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Film A 1 (or 0) – Film B 0 (or 1)
Please mark the winning film/score in large or heavy print.
PLEASE NOTE: IF YOU DO NOT NAME BOTH FILMS IN YOUR POST YOUR VOTE WILL NOT BE COUNTED
The match you´re going to vote for on this thread is:
Rouben Mamoulian (Queen Christina) vs Hal Hartley (Surviving Desire)
If you have not seen these films and are not able to access them on your own then pm House of Leaves and he may be able to give you access to the streaming links.
Rouben Mamoulian (Queen Christina) 0 — Hal Hartley (Surviving Desire) 1
Rouben Mamoulian (Queen Christina): 1 —vs— Hal Hartley (Surviving Desire): 0
Queen Christina 1 – Surviving Desire 0
Rouben Mamoulian (Queen Christina) – 0 vs Hal Hartley (Surviving Desire) – 1
Rouben Mamoulian (Queen Christina) 0 vs Hal Hartley (Surviving Desire) 1
I love when a film have so good dialogues that you forget everything else because you concentrate so hard to be sure not to miss anything. That’s how Surviving Desire was for me.
It’s funny because Hartley seems to have such a specific style that we could easily think that he is redoing the same film over and over, but he is not, and even if he was I like it so much that I wouldn’t care.
Hartley seems to focus a lot on culture, mostly literature. I wish he’d make a film about cinema (maybe he has and I just don’t know… but if he hasn’t, it would be nice).
I must say that I’m slightly disappointed by the music because it’s usually so good in Hartley’s films… but I think the strange dance in the street make up for that.
Queen Christina is a gem. A beautiful historical costume drama that you can’t imagine being made today or I might just like that genre a little more. The glorious Greta Garbo (that final image!), lesbian undercurrents, immaculate compositions. What more do you want? Surviving Desire though still hits me in the way Hartley film don’t anymore. It’s a film I can inhabit.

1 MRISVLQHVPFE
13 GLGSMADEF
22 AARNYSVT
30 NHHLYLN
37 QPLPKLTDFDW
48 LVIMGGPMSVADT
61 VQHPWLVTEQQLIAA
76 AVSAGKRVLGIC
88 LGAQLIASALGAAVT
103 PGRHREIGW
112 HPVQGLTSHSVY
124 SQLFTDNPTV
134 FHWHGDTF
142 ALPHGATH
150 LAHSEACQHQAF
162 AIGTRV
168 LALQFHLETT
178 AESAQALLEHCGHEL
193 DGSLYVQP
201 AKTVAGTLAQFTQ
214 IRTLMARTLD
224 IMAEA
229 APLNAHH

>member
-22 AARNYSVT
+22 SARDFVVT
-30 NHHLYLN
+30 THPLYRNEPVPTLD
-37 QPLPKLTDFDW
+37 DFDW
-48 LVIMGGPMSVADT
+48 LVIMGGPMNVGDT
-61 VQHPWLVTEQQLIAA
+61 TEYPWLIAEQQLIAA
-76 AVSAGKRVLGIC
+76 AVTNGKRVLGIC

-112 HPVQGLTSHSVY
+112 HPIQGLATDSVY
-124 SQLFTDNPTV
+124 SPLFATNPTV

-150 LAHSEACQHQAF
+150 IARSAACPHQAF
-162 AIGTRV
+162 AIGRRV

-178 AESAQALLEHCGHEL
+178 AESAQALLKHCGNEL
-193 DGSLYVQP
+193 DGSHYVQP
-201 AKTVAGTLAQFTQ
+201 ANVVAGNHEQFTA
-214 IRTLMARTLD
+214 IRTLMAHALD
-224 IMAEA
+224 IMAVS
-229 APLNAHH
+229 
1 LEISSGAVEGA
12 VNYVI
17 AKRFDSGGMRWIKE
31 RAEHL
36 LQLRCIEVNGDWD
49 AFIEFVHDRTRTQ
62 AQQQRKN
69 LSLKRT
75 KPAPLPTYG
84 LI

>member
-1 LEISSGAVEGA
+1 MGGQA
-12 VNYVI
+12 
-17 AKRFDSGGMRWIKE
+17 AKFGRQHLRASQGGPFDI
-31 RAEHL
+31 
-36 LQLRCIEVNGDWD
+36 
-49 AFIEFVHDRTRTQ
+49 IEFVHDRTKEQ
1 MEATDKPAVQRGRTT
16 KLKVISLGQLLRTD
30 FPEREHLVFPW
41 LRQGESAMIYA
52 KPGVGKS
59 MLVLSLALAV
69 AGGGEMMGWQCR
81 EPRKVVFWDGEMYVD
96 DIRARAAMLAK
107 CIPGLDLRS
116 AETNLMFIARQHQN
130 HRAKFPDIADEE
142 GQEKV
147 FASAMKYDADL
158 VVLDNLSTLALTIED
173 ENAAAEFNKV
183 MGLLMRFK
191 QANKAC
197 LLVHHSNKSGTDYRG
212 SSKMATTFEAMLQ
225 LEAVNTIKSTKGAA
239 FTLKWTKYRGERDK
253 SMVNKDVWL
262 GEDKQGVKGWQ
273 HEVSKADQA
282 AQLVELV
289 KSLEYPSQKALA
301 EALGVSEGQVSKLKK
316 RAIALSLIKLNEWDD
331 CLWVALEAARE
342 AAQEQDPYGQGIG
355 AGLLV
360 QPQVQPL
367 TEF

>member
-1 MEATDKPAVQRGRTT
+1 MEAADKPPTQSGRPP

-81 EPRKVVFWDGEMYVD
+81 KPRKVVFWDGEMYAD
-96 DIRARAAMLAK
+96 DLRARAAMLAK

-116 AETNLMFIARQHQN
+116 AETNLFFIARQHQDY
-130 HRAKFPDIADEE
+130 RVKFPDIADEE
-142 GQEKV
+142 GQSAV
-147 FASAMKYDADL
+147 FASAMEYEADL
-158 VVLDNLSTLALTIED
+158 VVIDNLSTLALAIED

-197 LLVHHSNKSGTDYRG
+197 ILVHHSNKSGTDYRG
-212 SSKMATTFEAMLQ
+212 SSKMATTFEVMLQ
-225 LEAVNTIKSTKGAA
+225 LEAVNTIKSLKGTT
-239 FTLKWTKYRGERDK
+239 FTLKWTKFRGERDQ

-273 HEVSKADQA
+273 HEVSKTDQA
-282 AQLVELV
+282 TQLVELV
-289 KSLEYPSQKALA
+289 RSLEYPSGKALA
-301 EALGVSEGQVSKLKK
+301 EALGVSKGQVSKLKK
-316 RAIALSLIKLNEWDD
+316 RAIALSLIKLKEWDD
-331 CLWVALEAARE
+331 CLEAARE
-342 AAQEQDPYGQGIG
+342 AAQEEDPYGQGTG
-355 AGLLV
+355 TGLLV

Queen Christina (Mamoulian) – 0 // Surviving Desire (Hartley) – 1
This is my favourite Mamoulian yet, but also the only one I’m not voting for… strange. Glad to finally vote for one of Riss’s picks, though – Surviving Desire really resonated with me, almost every line of dialogue hitting home one way or another. Very brisk pace and compact runtime. And I loved the dance scene as well, although I was imagining the Dr Love scene from The Scenic Route all the way through.
Queen Christina 1 — Surviving Desire 0
This was an easy choice for me. Judging by the votes, I’m concerned that I might just not “get” Hartley, yet. The first film of his I saw was The Book of Life, prior to this DC, and I was fairly unimpressed. Then, I saw The Unbelievable Truth, which I liked. And now, Surviving Desire, which I find to be very kitschy, though not bad. Other than those three, I’ve seen a few shorts, but I fear I may just not “get” him. I absolutely loved Queen Christina, enjoying practically every moment of it. Sure, it’s a costume drama, and sure it has its moments of kitsch, but it’s such a beautiful film. I’m also a sucker for charm and Greta Garbo’s ridiculous chuckle in Queen Christina prompted me to fall head-over-shoes for her. So, I may be biased, a little. But, either way, that’s where I stand. I’ll definitely take it upon myself to watch more Hartley in the near future.
Rouben Mamoulian (Queen Christina) 1 Hal Hartley (Surviving Desire) 0